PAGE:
MLA FAMILY UPGRADES JAPAN’S HAKATAZA THEATRE
The Hakataza Theatre in the Fukuoka Prefecture is one of the most famous musical theatres in Japan. It has been recently renovated after 16 years in order to meet complex acoustical demands for events such as Kabuki, musicals and theatrical shows.
Several premium systems were trialled over a nearly five-year period before Martin Audio’s MLA family was given approval. The end result features 11 elements of MLA Compact hung left and right of the proscenium along with DSX sub, and eight MLA Mini deployed as an L/C/R centre cluster.
To cover the remaining areas (including under-balcony) a further 73 Martin Audio DD6 have been specified.
The sound engineer, Mr Noguchi from Music Reserve inc, stated, “Our top priority is delivering perfect sound to the entire audience. In Hakataza Theatre we have to cater for many kinds of programme and in the past we have experienced shortcomings in the sound with some productions and presentations. The MLA family has overcome that and given me an innovative way to deliver consistent sound throughout the auditorium.”
MLA Compact has been designed to fire sound evenly into the three tiers of the theatre, using special optimisations. With the elements optimised in groups — to cover top to bottom tiers — Mr. Noguchi stated that the Preset function was very useful when changing the optimisations depending on the production. “The distributed DD6s then help not only to cover the audience area but also maintain the character of sound. The Differential Dispersion horn on the DD6 delivers high clarity from the front to back seats, and therefore this is no compromise whatsoever in this new system.”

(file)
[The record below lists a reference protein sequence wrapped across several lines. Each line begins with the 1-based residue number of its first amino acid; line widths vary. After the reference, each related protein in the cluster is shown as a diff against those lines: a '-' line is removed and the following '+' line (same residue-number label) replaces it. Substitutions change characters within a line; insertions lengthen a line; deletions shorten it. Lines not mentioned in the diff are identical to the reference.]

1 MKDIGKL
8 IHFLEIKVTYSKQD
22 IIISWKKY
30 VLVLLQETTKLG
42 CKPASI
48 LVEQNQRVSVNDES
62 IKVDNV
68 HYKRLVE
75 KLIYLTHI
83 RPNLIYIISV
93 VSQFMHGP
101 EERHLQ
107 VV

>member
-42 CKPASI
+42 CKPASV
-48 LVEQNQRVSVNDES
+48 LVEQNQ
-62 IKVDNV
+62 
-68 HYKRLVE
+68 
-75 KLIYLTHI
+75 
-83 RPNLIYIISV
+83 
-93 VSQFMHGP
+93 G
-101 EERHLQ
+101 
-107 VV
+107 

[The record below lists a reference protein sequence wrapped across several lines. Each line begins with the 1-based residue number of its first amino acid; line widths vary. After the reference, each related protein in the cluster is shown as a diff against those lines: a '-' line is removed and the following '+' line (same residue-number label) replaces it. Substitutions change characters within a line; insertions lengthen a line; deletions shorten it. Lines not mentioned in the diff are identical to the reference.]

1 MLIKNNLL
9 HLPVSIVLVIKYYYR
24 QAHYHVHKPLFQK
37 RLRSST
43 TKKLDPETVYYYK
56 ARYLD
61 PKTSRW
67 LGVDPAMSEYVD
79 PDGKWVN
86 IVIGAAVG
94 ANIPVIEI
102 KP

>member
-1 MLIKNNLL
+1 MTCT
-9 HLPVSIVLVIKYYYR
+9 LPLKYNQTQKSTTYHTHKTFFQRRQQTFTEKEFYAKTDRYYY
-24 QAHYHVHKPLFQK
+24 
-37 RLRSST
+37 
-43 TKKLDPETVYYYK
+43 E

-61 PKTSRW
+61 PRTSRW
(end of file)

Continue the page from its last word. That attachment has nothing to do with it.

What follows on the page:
A second engineer, Mr Tsubone, also added his endorsement to the MLA system. “It is essential that every audience, no mater what the performance, receives consistency and clarity from the stage performers. This was our key priority when choosing the system. MLA achieves this perfectly — even when the voice is whispering through micro-microphones, it not only delivers consistent frequency response but also has a capability to control the non-audience area. This is helpful for the engineer operating microphones to ensure the important dialogue is delivered audibly to the audience during the show.”
Summing up, he said, “The choice of this system was extremely important for us — it means we now have the ability to control the sound pressure level for whole audience area, suited to every type of programme. No matter where each member of the audience is seated, consistent sound will be delivered. I have never experienced anything like this degree of functionality ever before — it is overwhelming.”